Major General John Reynolds who was killed at Gettysburg.  The tall one in the background is for the officers and soldiers of the state of New York who fell at the Battle of Gettysburg.

Maryland and Delaware Monuments just outside the cemetery entrance near the visitor center.

Wednesday we visited Harpers Ferry.  The first primitive ferry was established here in 1733 and sold to Robert Harper in 1747.  It was used until 1824 when a bridge was built across the Potomac.  George Washington chose Harpers Ferry in 1795 as the nation's second national armory.  It manufactured over 600,000 muskets, rifles and pistols up to the outbreak of the Civil War.  In 1803 Merriwether Lewis supplied his Corps of Discovery with guns and other goods produced at the armory.  At that time the armory consisted of ten buildings.  In 1819 inventor Captain John Hall's new method of fabricating arms exactly alike revolutionized the industry and was adopted all over the world.

This is a replica of a folding boat that Lewis designed, had built and tested here on the Potomac for their expedition.  They covered it with hides and pitch or something.  When they tried to use it on the expedition, it failed for some reason, so they buried it in a cache somewhere along the Missouri River bank and it has never been found.

The Baltimore and Ohio Harpers Ferry Railroad Station was established in 1836 here at the confluence of the Shenandoah and Potomac Rivers in a gap of the Blue Ridge Mountains.  Charles Carroll, the only living signer of the Declaration of Independence, laid the cornerstone for the railroad on July 4, 1828 starting the first rail transportation in the U.S.  The railroad crossed the Potomac at Harpers Ferry in 1837 and business bombed.  The Civil War shattered the town's prosperity.  Much of the town was destroyed, but the Baltimore and Ohio survives today as a main artery of transportation in the U.S.

There were numerous excursion trains from the 1880s to 1930s.  The railroad bought Byrnes Island in the Potomac and renamed it Island Park and created a summer resort with pavilions, dining tent, refreshment stands, swings, skating rink, merry-go-round and Ferris wheel.  In 1861 Virginia militiamen descended on Harpers Ferry to seize the arms, including 15,000 rifles, stored at the federal armory.  The retreating federals set fire to the armory and arsenal.  This boat ramp was the site of two daring escapes in the Battle of Harpers Ferry.  Under cover of darkness 1,400 Union cavalrymen fled on horseback down the ramp, crossing a pontoon bridge into Maryland on Sept. 14, 1862.  The next day the Confederates captured the remaining 12,500 Union soldiers, among them free black laborers.  At the ramp Confederate soldiers began dragging free black laborers away, claiming the Union was stealing their slaves.  Union Colonel Trimble shouted, "My men are unarmed, I am not.  Unhand them!"  Then he ordered "Regiment march", swiftly moving both laborers and soldiers past Confederate guards, down this ramp and across the pontoon bridge to safety in the North.  General Robert E. Lee captured Harpers Ferry that day.  It was the largest surrender of U.S. troops until the fall of Bataan and Corregidor in WWII.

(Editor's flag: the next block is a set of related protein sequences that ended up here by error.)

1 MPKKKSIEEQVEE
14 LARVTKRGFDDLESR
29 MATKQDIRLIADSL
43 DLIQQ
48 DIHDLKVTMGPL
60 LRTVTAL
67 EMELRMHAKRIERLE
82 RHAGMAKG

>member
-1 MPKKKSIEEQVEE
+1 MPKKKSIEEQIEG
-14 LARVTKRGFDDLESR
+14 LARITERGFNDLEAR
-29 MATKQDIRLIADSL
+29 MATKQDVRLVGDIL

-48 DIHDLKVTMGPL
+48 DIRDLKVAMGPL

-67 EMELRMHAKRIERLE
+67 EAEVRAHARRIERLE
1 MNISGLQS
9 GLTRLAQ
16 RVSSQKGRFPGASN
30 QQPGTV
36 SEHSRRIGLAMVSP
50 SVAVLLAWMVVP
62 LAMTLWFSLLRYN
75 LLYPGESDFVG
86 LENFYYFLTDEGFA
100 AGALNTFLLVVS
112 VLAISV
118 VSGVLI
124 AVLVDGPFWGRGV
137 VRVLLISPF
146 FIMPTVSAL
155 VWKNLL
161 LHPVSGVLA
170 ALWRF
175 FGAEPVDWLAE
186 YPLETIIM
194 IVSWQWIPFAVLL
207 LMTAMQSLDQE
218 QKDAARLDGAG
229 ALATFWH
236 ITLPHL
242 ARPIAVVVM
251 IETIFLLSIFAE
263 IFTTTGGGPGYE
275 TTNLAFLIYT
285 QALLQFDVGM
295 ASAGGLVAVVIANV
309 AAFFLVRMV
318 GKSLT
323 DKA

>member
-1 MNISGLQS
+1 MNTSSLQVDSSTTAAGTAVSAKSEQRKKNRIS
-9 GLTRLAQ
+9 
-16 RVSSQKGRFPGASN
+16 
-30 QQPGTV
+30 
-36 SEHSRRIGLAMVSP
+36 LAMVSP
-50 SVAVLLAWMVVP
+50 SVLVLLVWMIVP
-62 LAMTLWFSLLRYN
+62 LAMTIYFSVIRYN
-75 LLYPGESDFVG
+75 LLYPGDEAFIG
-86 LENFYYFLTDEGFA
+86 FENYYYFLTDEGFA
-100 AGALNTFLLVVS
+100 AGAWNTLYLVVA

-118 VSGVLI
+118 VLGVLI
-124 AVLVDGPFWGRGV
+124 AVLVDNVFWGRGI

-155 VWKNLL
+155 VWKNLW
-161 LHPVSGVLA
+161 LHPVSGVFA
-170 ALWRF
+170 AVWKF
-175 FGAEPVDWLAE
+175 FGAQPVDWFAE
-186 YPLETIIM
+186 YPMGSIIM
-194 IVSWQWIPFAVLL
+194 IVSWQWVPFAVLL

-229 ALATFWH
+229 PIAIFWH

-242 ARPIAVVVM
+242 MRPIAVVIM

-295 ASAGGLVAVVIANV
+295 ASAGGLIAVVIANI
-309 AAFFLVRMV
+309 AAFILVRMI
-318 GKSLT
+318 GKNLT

In 1859 John Brown attempted to end slavery by seizing the armory and organizing the Blacks.  Mayor Fontaine Beckham and his black friend, the railroad baggage master, Heyward Shepherd, were the first killed.  John Brown was charged with the mayor's murder.  This is the Federal Armory's fire engine house, where John Brown and his raiders were captured by the U.S. Marines on Oct.18, 1859.  They were barricaded inside this building, called John Brown's Fort or John Brown Monument, and held off the local militia and the marines for three days.  John Brown was convicted of murder, treason and inciting slaves to rebellion and hanged in nearby Charles Town on Dec. 2, 1859.  He say on his own coffin enroute to the gallows.  The building has been moved four times, including all the way to Chicago in 1891 for the World's Fair, and finally ended up back here in 1968, just 150' south of its original location.  John Brown was called a martyr by some and a madman by other.  Famous orator and former slave, Frederick Douglas, later proclaimed that Brown's fight here began "the war that ended slavery."

We crossed the railroad trestle here and walked a small bit of the Appalachian Trail.

Hiking our small bit of the trail.

Back in town, we decided to hike up the hand-carved steps to St. Peter's Catholic Church, built in 1830s.  The priest flew the Union Jack during the Civil War as a symbol of the church's neutrality, to protect it from Union and Confederate shells.  In the fall of 1864 over 40,000 U.S. soldiers were in the vicinity, plus Confederate prisoners, deserters, former slaves and thousands of horses.  The old armory buildings served as Quartermaster's Depot supplying weapons, food, uniforms and equipment.  1,000 wagons with 6,000 mules continuously rolled through Harpers Ferry to Union troops in battlefields in the Shenandoah Valley.  Lincoln visited Harpers Ferry one week after the Emancipation Proclamation.  In his last speech on April 11, 1865, he proposed giving the right to vote to African Americans.  Actor John Wilkes Booth was in the audience and said he would kill him for this proposal.  Three nights later he became one of the last casualties of the Civil War.

Then we kept on hiking up to Jefferson's Rock.